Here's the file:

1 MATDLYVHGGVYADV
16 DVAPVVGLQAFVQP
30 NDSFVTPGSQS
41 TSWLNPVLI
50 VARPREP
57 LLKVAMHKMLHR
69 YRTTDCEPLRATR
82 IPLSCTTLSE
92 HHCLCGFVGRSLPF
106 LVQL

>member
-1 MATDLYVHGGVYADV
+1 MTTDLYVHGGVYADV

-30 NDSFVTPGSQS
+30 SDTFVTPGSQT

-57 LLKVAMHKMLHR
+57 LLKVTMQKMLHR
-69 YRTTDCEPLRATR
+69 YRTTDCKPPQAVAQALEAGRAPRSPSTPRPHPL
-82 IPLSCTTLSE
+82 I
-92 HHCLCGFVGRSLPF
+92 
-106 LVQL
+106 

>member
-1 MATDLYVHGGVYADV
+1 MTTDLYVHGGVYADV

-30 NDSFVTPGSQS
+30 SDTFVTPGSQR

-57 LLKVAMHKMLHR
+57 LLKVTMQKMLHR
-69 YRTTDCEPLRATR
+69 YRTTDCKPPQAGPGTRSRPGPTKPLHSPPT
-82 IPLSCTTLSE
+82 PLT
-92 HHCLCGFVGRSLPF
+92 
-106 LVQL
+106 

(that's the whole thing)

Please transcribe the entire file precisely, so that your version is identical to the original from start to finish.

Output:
1 MATDLYVHGGVYADV
16 DVAPVVGLQAFVQP
30 NDSFVTPGSQS
41 TSWLNPVLI
50 VARPREP
57 LLKVAMHKMLHR
69 YRTTDCEPLRATR
82 IPLSCTTLSE
92 HHCLCGFVGRSLPF
106 LVQL

>member
-1 MATDLYVHGGVYADV
+1 MTTDLYVHGGVYADV

-30 NDSFVTPGSQS
+30 SDTFVTPGSQT

-57 LLKVAMHKMLHR
+57 LLKVTMQKMLHR
-69 YRTTDCEPLRATR
+69 YRTTDCKPPQAVAQALEAGRAPRSPSTPRPHPL
-82 IPLSCTTLSE
+82 I
-92 HHCLCGFVGRSLPF
+92 
-106 LVQL
+106 

>member
-1 MATDLYVHGGVYADV
+1 MTTDLYVHGGVYADV

-30 NDSFVTPGSQS
+30 SDTFVTPGSQR

-57 LLKVAMHKMLHR
+57 LLKVTMQKMLHR
-69 YRTTDCEPLRATR
+69 YRTTDCKPPQAGPGTRSRPGPTKPLHSPPT
-82 IPLSCTTLSE
+82 PLT
-92 HHCLCGFVGRSLPF
+92 
-106 LVQL
+106 